Doctors talk about “fatigue” like it’s a single entity and it is listed as a symptom in dozens of diseases and conditions like we all are experiencing the same problem, when we most definitely are not. It’s a bit like headaches. You can get tension headaches, concussion headaches, hangover headaches, seizure headaches, migraines and hormone headaches to name but a few, each with different causes and characteristics and needing different treatments. Yet for some reason fatigue is treated like it’s the same for everyone regardless of cause, when it actually differs widely and needs various management and coping strategies.
Fatigue is a symptom of 4 of my diseases and conditions (menopause isn’t a disease though it sodding well feels like one some days!) so I thought I’d have a go at explaining how it differs for me and how I manage each type.
The term “fatigue” is so inappropriate when trying to explain this M.E. related symptom that I hestitate to use it, but so far I haven’t been able to think of a better word so it will have to do. M.E. fatigue is the easiest for me to recognize. It is totally unlike the normal “tired” or “exhausted” that everyone feels and much more like the fatigue you get when you’re poorly. My body feels poisoned and ill, a bit like the feeling you get just before you vomit. That weak, clammy feeling where the blood drains from your face, you are green to the gills, your legs buckle from under you and you end up lying on the bathroom floor groaning, unable to move or think as the weakness and sickness consumes every ounce of your being. Only it’s like that 24/7. And it’s not a fatigue that you can push through, at least not for any length of time. I just hit a brick wall and it is absolutely impossible to carry on. If I try I either collapse, faint, have a seizure and/or end up puking. Depending how severe your M.E. is, this brick wall can come about after walking to the shop and back, talking on the phone for 15 minutes, taking a shower or simply sitting upright to eat a meal. The fatigue doesn’t just affect the muscles, it also affects the brain which feels like it’s permanently stuffed with cotton wool. Any act of thinking, eg. writing a shopping list, reading a book or making a decision about what to eat for dinner, robs the brain of energy and makes it even more fuzzy to the point where it can be physically painful and thought becomes impossible.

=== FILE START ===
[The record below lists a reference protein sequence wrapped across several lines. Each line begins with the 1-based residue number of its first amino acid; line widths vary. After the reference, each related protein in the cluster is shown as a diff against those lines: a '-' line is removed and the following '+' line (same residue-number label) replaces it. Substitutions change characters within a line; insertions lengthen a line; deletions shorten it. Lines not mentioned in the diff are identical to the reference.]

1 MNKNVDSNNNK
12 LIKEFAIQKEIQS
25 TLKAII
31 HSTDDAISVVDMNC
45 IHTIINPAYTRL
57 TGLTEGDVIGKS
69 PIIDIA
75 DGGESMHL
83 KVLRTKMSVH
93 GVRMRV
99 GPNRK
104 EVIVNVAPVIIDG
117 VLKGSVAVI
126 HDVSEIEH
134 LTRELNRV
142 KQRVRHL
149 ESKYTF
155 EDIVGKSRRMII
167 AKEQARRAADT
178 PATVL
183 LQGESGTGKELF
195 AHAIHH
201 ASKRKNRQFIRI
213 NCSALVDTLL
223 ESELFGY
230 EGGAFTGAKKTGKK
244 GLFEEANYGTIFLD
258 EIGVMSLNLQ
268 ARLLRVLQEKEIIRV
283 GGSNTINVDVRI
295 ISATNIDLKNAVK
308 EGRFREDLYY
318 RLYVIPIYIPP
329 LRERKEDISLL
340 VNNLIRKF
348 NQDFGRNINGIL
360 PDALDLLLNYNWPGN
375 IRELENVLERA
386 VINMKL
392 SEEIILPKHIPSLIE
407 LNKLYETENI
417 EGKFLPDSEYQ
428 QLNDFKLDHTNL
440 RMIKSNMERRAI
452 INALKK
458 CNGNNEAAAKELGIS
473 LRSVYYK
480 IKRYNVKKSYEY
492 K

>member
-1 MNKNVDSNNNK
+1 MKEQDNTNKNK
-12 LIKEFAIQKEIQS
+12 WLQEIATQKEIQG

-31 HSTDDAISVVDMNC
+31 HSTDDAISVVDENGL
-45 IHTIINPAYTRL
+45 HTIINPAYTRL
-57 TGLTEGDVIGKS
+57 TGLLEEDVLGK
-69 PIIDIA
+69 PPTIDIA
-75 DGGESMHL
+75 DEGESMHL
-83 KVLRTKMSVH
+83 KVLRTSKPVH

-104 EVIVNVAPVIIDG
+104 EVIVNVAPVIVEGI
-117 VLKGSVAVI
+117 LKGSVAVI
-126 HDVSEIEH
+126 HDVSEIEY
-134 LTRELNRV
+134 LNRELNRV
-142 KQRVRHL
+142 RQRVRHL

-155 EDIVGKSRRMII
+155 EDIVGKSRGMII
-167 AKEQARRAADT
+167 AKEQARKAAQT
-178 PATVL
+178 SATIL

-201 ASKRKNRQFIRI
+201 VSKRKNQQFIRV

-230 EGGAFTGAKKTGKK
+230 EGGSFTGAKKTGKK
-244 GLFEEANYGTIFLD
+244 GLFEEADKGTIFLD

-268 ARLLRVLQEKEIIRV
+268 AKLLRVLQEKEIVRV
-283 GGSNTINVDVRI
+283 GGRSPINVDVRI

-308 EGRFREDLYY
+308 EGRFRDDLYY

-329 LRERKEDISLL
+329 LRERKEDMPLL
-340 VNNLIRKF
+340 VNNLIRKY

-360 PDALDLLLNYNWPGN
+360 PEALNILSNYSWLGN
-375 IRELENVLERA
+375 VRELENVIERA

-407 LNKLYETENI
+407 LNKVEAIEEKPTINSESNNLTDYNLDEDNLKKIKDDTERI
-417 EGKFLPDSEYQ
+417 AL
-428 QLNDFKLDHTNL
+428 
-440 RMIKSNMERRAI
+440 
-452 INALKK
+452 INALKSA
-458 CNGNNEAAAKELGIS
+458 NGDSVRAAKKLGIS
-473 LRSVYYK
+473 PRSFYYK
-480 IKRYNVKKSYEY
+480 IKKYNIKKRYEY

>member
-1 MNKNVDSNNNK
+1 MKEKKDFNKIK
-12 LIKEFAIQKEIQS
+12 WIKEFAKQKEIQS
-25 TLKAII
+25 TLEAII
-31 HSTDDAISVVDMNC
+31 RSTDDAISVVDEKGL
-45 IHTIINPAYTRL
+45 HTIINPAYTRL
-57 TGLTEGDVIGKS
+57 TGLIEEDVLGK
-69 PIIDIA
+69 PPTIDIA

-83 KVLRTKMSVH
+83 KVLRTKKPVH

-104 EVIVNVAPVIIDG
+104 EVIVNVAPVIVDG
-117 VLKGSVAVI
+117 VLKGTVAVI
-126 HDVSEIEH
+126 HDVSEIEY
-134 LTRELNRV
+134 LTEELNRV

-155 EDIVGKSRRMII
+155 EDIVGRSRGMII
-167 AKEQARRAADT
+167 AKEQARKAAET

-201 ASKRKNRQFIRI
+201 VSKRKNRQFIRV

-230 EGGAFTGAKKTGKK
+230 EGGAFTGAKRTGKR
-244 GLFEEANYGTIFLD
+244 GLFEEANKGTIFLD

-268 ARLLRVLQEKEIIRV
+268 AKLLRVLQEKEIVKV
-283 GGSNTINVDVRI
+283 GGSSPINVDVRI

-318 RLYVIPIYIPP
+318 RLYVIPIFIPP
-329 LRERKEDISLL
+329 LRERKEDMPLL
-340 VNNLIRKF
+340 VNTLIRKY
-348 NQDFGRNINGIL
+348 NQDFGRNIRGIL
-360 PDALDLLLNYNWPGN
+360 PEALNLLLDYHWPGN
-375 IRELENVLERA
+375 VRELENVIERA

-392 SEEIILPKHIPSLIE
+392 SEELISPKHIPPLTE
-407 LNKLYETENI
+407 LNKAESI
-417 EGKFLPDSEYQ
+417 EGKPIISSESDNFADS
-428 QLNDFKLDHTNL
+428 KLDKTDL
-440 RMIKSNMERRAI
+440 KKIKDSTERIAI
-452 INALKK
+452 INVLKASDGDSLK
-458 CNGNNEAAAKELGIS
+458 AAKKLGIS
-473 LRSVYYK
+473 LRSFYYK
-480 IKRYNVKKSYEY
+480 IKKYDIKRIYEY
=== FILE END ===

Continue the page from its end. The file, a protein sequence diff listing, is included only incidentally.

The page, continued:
It is not a fatigue which responds to rest. You can sleep for 20 hours and wake still feeling utterly and absolutely wiped out. I have felt completely wiped for over two decades and not for a single second of that time have I ever feel well, rested or energized, either mentally or physically.
The fact that M.E. was re-branded Chronic Fatigue Syndrome is an absolute travesty. M.E. has nothing to do with fatigue, at least not the fatigue that healthy people recognize. The word “malaise” is much more appropriate, though I still think we need to invent a word which describes the poisoned, weak, collapse which epitomizes M.E.. I even take issue with “post-exertional malaise” which makes it sound like you only get symptoms after activity, which definitely isn’t the case. I have felt weak, poisoned and ill every second of the last 23 years. Yes activity makes it worse, but the absence of activity doesn’t mean the absence of symptoms – if only! When I see people online query if they have M.E. because they are chronically tired I want to scream. If being fatigued was the only diagnostic criteria for having M.E. half the world’s population would have it.
The only way to manage the fatigue of M.E. is to lie down. Sitting won’t cut it. At the severe end of the spectrum you have to lie down every second of the day and at the more mild end of the spectrum you have to lie down for portions of the day, but if you can remain upright for the entire day I’d query whether you have M.E. at all. Having “rested” you don’t feel recovered, you just feel like you’re not dying or about to pass out, which is a bonus.